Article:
by John Schachter
Forty-five years ago today, the U.S. Senate voted 69-11 to confirm Thurgood Marshall as the 96th Justice of the Supreme Court. That historic vote made Marshall the nation’s first African American justice and helped blaze a trail for others to follow.
When President Lyndon Johnson nominated Marshall to the high court, he understood the historic importance, not just for the future of the court itself but for the broader issue of civil rights. Said Johnson, “I believe it's the right thing to do, the right time to do it, the right man, and the right place.”
Times sure have changed; only one of those 11 votes against confirmation came from the Republican side of the aisle. But Johnson did get some 20 other southern senators to abstain from the vote; they faced the choice of alienating portions of their constituencies who couldn’t stomach an African American on the highest court or voting against the president and his historic choice.
Marshall’s background is well known, from his more than two decades with the NAACP to his myriad arguments before the Supreme Court, culminating in the historic 1954 Brown v. Board of Education case that rejected the “separate but equal” doctrine in public education. President John F. Kennedy put Marshall on the U.S. Court of Appeals for the Second Circuit, and then Johnson made him solicitor general before the final promotion.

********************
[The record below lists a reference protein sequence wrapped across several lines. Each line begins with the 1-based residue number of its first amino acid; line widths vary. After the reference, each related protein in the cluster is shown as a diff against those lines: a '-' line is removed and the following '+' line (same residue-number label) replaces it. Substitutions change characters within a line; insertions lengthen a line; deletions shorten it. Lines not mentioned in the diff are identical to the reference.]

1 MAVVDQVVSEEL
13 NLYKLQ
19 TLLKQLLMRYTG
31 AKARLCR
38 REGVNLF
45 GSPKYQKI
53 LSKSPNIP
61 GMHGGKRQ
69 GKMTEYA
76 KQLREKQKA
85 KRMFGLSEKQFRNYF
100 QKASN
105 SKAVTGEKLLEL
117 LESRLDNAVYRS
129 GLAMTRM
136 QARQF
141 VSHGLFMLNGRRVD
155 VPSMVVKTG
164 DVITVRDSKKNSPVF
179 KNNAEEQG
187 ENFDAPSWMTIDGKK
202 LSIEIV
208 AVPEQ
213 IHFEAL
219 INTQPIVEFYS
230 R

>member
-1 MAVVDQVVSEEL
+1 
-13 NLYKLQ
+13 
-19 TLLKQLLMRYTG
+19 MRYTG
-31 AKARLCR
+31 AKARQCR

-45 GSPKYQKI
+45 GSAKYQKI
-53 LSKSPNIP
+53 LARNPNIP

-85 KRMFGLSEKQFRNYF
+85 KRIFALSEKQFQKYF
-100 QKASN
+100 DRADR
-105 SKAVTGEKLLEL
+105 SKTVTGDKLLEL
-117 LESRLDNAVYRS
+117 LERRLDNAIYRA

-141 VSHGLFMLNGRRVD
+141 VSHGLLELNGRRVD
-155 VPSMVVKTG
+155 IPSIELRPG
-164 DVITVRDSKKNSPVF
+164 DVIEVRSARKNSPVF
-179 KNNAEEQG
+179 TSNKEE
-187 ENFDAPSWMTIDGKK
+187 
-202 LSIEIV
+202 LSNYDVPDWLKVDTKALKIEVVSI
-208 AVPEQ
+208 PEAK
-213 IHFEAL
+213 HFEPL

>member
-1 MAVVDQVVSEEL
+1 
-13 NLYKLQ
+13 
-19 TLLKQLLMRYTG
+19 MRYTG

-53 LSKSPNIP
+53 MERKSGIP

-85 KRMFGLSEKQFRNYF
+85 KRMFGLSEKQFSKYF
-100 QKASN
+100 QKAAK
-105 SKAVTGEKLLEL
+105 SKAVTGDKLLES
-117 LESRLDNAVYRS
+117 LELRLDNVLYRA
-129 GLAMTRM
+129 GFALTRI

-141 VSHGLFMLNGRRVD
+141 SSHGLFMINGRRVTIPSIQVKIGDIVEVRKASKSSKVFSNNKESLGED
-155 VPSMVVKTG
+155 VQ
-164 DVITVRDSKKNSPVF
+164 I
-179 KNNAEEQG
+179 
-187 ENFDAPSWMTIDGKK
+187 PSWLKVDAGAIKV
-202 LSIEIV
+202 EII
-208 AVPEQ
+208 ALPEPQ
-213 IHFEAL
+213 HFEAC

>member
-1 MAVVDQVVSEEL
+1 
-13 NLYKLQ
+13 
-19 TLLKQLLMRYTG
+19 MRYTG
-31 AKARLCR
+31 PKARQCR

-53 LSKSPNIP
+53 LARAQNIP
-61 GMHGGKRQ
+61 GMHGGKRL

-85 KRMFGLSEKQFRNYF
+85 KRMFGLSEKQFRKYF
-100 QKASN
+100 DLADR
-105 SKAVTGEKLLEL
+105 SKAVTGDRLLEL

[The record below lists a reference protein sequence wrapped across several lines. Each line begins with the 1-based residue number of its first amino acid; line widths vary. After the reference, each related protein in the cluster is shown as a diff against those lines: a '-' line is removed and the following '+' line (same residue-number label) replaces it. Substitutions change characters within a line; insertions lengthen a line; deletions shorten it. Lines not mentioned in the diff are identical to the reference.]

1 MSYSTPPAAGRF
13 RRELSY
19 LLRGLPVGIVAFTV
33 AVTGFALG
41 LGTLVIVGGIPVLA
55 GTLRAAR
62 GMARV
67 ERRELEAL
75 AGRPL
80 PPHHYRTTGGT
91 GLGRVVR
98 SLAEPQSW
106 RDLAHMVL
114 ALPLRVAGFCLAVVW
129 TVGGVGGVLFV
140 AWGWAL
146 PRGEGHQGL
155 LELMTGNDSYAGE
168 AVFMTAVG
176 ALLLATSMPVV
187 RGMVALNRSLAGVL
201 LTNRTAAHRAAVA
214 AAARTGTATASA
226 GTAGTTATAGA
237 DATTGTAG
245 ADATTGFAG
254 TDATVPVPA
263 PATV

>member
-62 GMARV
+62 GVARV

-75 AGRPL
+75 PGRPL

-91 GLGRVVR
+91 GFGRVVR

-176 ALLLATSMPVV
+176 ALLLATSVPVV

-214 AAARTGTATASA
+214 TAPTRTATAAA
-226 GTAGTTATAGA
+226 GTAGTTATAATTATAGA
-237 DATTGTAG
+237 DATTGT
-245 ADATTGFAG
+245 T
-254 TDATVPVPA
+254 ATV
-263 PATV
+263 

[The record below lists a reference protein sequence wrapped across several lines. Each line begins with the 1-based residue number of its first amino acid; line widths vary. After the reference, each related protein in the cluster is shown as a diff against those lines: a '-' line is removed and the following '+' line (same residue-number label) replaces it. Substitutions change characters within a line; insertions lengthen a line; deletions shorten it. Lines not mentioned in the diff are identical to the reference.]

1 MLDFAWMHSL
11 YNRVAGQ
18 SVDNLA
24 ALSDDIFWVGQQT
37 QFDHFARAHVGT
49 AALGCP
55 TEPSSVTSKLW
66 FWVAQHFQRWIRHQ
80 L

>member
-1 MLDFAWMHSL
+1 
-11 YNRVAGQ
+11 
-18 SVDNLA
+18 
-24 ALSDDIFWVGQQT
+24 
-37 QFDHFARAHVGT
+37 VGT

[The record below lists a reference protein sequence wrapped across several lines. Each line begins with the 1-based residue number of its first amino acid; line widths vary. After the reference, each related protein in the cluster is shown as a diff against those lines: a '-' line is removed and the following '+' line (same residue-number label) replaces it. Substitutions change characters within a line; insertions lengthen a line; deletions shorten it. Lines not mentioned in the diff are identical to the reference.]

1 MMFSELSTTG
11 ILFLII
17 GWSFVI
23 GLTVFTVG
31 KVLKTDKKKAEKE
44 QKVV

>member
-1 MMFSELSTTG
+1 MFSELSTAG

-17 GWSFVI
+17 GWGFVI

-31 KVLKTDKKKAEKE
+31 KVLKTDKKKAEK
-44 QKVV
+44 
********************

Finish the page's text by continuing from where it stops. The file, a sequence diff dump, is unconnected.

For nearly a quarter of a century Marshall served on the highest court of the land. His breakthrough was certainly a crack in the glass ceiling that helped lead to the historic election in 2008 of Barack Obama as the nation’s first African American president.
There’s one thing that stands out when writing about Thurgood Marshall, even in a brief note of remembrance such as this. The word “historic” follows him everywhere (it’s unavoidable – and appears in every paragraph above). That’s quite an appropriate legacy for this great man.
[image via Wikimedia Commons]